I'm can't solve Exercise 2 on page 30 on Rautenberg (Chapter 1.4 - A calculus of Natural Deduction), which reads:

Augment the signature $\{\lnot, \land\}$ by $\lor$ and prove the completeness of the calculus obtained by supplementing the basic rules used so far (see at the bottom of my question) with the rules:

$(\lor1)$ $\dfrac{X \vdash \alpha}{X \vdash \alpha \lor \beta, \beta \lor \alpha}$

$(\lor2)$ $\dfrac{X,\alpha \vdash \gamma \ \mid \ X,\beta\vdash \gamma}{X,\alpha \lor \beta \vdash , \gamma}$

The solution and hints reads:

Prove that $X \vdash \alpha \lor \beta \iff X\vdash \alpha$ or $X\vdash \beta$. It is clear to me why this is needed, however I can't prove $\Rightarrow$. If you could please help. Thank-you

These are the inference rules for the system (+ the two above)

(IS) $\dfrac{}{\alpha\vdash\alpha}$

(MR) $\dfrac{X\vdash\alpha}{X'\vdash\alpha}$, if $X\subseteq$ X'

($\land$1) $\dfrac{X\vdash\alpha,\beta}{X\vdash\alpha\land\beta}$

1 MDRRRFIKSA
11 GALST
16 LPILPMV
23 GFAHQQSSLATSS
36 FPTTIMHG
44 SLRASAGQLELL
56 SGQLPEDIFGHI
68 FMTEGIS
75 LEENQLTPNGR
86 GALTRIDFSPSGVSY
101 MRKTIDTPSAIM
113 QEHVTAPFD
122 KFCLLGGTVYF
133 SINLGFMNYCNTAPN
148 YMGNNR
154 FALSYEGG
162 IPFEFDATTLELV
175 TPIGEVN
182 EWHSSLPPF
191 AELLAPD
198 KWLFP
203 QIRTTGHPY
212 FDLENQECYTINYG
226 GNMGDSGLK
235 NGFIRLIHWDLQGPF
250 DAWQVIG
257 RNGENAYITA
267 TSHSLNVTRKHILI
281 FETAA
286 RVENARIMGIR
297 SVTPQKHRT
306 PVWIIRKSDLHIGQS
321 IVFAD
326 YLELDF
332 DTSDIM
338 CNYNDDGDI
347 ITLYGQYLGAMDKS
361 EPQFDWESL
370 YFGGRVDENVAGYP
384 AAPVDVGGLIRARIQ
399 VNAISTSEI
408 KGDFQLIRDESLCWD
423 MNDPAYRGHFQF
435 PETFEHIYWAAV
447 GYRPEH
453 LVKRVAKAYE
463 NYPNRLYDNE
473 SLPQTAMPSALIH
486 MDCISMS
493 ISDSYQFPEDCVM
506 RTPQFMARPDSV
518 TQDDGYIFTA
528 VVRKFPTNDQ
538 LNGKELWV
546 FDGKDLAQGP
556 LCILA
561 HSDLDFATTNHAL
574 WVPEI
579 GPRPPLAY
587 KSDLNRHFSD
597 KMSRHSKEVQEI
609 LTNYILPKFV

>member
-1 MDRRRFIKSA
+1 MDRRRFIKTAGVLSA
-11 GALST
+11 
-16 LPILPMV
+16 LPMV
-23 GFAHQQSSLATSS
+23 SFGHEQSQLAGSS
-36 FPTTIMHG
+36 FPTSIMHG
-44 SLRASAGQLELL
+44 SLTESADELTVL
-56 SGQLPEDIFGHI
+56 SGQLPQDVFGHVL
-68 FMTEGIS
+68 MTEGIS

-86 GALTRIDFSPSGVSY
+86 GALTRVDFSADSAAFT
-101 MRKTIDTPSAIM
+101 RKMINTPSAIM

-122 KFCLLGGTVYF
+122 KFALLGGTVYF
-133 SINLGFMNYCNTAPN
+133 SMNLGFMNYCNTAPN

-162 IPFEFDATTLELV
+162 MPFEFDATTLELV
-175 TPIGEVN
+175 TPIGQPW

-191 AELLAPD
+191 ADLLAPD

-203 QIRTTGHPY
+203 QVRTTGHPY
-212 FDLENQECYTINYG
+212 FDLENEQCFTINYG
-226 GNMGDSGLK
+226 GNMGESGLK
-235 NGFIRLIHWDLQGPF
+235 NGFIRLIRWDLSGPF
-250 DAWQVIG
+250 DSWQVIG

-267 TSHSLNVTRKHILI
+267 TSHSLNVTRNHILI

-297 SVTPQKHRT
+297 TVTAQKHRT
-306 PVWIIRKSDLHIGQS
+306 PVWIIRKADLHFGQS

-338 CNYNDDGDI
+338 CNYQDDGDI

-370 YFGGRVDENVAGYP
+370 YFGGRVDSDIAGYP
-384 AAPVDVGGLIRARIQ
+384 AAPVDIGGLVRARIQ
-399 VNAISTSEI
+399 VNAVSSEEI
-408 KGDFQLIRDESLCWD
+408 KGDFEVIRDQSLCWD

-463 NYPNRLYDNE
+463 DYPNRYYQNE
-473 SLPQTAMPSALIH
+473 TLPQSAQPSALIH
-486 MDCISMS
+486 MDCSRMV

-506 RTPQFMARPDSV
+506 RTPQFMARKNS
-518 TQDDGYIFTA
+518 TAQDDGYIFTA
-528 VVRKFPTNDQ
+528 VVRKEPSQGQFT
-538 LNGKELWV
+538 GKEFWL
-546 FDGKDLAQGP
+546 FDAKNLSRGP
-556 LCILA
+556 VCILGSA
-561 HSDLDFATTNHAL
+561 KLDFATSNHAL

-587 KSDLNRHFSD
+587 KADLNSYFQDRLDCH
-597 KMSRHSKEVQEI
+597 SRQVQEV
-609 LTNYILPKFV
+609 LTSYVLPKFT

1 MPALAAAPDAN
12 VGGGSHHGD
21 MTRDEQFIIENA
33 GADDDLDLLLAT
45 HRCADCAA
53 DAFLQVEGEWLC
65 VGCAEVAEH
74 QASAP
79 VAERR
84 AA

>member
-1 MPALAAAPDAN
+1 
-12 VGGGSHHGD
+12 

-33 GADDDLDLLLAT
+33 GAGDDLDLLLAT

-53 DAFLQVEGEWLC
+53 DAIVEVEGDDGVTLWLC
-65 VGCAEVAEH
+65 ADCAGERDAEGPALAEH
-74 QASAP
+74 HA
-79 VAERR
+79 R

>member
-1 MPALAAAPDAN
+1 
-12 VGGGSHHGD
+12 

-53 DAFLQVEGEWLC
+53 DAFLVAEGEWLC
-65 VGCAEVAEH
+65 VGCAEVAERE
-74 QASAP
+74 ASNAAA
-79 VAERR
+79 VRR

($\land$2) $\dfrac{X\vdash\alpha\land\beta}{X\vdash\alpha,\beta}$

($\lnot$1) $\dfrac{X\vdash\alpha,\lnot\alpha}{X\vdash\beta}$

($\lnot$2) $\dfrac{X,\alpha \vdash \beta \ \mid \ X,\lnot\alpha\vdash \beta}{X\vdash \beta}$

  • $\begingroup$ Can you write down all the inference rules of your system? $\endgroup$ – Taroccoesbrocco Aug 10 '18 at 15:23
  • $\begingroup$ Please find the inference rules at the bottom of my question. Thanks $\endgroup$ – Lorenzo Aug 10 '18 at 17:53

You cannot prove in any classical logic: $X \vdash α \vee β$ iff $X \vdash α$ or $X \vdash β$ in general. Here is a counter example:

$$p \vee \neg p \vdash p \vee \neg p$$

But you don't have neither:

$$p \vee \neg p \nvdash p$$

$$p \vee \neg p \nvdash \neg p$$

You can argue semantically $p \vee \neg p$, as a Tautology, has two models $p=0$ and $p=1$. But the model $p=0$ prevents a consequence $p$. And the model $p=1$ prevents a consequence $\neg p$.

Edit: What Routenbergs Exercise Nr. 2 on Page 30 is about, is showing completness. So you would proceed with a consistent X and construct a maximally consistent X' (like in his Theorem 4.6), where you would indeed then have if $α \vee β \in X'$, then either $α \in X'$ or $β \in X'$.


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